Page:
Source: The American Conservative
Professor Jim Sweet is a fine historian of Africa. I was happy when he was appointed president of the American Historical Association (AHA). I thought he might restore some sanity to an institution badly in need of it. Sweet was chair of the history department at the University of Wisconsin-Madison for part of the time I was a graduate student there. I know him to be a decent man who takes the study of the past to be a serious and noble vocation.
Alas, any hope of Jim Sweet’s steering the AHA away from the rocks is now lost. Sweet has been cancelled by a Twitter mob for telling the truth about history.
On August 17, Sweet published a short commentary at the AHA website. It was a thoughtful piece partly about a recent research trip to Africa. Sweet writes, in the context of former AHA president Lynn Hunt’s remarks about “presentism,” of the tendency to view historical events and figures through the lens of today:
In many places, history suffuses everyday life as presentism; America is no exception. We suffer from an overabundance of history, not as method or analysis, but as anachronistic data points for the articulation of competing politics. The consequences of this new history are everywhere. I traveled to Ghana for two months this summer to research and write, and my first assignment was a critical response to The 1619 Project: A New Origin Story for a forthcoming forum in the American Historical Review. Whether or not historians believe that there is anything new in the New York Times project created by Nikole Hannah-Jones, The 1619 Project is a best-selling book that sits at the center of current controversies over how to teach American history. As journalism, the project is powerful and effective, but is it history?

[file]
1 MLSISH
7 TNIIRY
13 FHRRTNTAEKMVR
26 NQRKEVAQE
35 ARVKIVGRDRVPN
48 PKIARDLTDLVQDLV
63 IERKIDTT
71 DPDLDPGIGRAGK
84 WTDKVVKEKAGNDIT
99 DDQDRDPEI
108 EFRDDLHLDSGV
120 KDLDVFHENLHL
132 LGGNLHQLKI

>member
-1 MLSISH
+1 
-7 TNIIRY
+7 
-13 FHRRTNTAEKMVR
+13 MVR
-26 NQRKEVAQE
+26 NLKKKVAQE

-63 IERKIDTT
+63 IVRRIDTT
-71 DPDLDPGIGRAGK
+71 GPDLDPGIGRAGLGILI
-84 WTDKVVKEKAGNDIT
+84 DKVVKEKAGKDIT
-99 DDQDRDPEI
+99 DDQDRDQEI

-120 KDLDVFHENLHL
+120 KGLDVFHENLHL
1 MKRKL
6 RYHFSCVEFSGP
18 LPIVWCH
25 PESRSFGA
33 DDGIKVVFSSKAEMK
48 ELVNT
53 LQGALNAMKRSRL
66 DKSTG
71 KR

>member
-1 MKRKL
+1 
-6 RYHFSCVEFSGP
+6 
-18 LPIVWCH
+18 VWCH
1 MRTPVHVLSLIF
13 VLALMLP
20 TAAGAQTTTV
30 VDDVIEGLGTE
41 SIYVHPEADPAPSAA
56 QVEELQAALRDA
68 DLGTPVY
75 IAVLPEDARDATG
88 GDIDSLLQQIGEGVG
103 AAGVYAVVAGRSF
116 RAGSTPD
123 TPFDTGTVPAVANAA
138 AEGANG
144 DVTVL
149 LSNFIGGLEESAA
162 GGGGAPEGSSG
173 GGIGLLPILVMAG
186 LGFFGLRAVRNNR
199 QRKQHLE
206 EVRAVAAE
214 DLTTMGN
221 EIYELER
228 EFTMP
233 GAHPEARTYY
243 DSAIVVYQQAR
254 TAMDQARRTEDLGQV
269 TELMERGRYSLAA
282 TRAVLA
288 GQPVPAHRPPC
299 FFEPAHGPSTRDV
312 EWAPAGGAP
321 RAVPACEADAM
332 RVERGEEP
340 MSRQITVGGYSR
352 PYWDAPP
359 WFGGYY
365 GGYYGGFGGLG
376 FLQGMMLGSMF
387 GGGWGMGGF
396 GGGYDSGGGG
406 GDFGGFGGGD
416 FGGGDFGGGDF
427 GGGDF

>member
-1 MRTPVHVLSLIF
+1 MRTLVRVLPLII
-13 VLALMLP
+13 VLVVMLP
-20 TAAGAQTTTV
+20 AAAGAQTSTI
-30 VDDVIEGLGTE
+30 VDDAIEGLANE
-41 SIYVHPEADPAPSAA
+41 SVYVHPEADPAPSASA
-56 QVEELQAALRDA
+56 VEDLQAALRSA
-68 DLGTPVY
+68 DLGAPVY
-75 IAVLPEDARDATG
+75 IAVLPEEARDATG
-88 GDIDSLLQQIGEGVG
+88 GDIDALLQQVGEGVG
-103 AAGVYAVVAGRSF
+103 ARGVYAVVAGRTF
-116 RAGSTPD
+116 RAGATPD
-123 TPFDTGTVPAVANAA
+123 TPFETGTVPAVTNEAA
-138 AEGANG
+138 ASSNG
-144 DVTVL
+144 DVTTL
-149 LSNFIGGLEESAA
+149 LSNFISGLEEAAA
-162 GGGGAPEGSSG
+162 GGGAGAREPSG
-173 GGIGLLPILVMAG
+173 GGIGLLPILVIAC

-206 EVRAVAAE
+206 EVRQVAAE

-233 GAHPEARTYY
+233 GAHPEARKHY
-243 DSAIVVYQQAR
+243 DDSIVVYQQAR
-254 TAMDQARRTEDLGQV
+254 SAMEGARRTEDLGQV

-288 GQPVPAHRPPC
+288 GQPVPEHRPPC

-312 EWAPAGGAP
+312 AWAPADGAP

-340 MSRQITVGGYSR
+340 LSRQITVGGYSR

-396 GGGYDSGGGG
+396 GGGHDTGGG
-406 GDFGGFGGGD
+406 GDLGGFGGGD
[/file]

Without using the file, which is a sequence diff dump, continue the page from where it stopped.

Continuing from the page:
When I first read the newspaper series that preceded the book, I thought of it as a synthesis of a tradition of Black nationalist historiography dating to the 19th century with Ta-Nehisi Coates’s recent call for reparations. The project spoke to the political moment, but I never thought of it primarily as a work of history. Ironically, it was professional historians’ engagement with the work that seemed to lend it historical legitimacy. Then the Pulitzer Center, in partnership with the Times, developed a secondary school curriculum around the project. Local school boards protested characterizations of Washington, Jefferson, and Madison as unpatriotic owners of “forced labor camps.” Conservative lawmakers decided that if this was the history of slavery being taught in schools, the topic shouldn’t be taught at all. For them, challenging the Founders’ position as timeless tribunes of liberty was “racially divisive.” At each of these junctures, history was a zero-sum game of heroes and villains viewed through the prism of contemporary racial identity. It was not an analysis of people’s ideas in their own time, nor a process of change over time.
So far, so good. I don’t quite cotton to Sweet’s characterization of the school-board-level dispute over the 1619 Project, but he is absolutely correct that the 1619 Project is not at all history (as even its creators now admit). It is “presentist” in the extreme. It was always about 2020, not 1619.
Sweet’s commentary gets even better.
In Ghana, I traveled to Elmina for a wedding. A small seaside fishing village, Elmina was home to one of the largest Atlantic slave-trading depots in West Africa. The morning after the wedding, a small group of us met for breakfast at the hotel. As we waited for several members of our party to show up, a group of African Americans began trickling into the breakfast bar. By the time they all gathered, more than a dozen members of the same family—three generations deep—pulled together the restaurant’s tables to dine. Sitting on the table in front of one of the elders was a dog-eared copy of The 1619 Project.